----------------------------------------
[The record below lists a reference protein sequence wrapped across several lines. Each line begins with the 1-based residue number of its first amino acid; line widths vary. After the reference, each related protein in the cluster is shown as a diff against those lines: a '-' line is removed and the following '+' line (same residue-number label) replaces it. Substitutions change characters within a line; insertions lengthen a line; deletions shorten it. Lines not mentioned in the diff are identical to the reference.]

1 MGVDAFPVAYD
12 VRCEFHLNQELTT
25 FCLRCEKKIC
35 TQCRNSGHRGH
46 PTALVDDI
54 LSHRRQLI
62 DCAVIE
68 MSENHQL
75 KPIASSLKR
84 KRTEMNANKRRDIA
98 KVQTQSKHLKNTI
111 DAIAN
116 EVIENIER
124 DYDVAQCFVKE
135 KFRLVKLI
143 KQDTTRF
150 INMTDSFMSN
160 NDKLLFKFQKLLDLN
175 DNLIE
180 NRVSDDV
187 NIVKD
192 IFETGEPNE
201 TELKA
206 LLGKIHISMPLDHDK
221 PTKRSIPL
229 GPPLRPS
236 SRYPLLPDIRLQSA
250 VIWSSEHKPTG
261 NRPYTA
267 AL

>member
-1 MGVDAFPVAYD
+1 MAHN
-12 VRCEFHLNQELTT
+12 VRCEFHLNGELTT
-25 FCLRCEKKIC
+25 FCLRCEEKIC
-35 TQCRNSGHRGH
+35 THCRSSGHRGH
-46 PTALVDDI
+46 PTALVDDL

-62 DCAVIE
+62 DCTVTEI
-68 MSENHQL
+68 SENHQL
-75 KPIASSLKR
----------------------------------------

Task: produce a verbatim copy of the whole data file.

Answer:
[The record below lists a reference protein sequence wrapped across several lines. Each line begins with the 1-based residue number of its first amino acid; line widths vary. After the reference, each related protein in the cluster is shown as a diff against those lines: a '-' line is removed and the following '+' line (same residue-number label) replaces it. Substitutions change characters within a line; insertions lengthen a line; deletions shorten it. Lines not mentioned in the diff are identical to the reference.]

1 MGVDAFPVAYD
12 VRCEFHLNQELTT
25 FCLRCEKKIC
35 TQCRNSGHRGH
46 PTALVDDI
54 LSHRRQLI
62 DCAVIE
68 MSENHQL
75 KPIASSLKR
84 KRTEMNANKRRDIA
98 KVQTQSKHLKNTI
111 DAIAN
116 EVIENIER
124 DYDVAQCFVKE
135 KFRLVKLI
143 KQDTTRF
150 INMTDSFMSN
160 NDKLLFKFQKLLDLN
175 DNLIE
180 NRVSDDV
187 NIVKD
192 IFETGEPNE
201 TELKA
206 LLGKIHISMPLDHDK
221 PTKRSIPL
229 GPPLRPS
236 SRYPLLPDIRLQSA
250 VIWSSEHKPTG
261 NRPYTA
267 AL

>member
-1 MGVDAFPVAYD
+1 MAHN
-12 VRCEFHLNQELTT
+12 VRCEFHLNGELTT
-25 FCLRCEKKIC
+25 FCLRCEEKIC
-35 TQCRNSGHRGH
+35 THCRSSGHRGH
-46 PTALVDDI
+46 PTALVDDL

-62 DCAVIE
+62 DCTVTEI
-68 MSENHQL
+68 SENHQL
-75 KPIASSLKR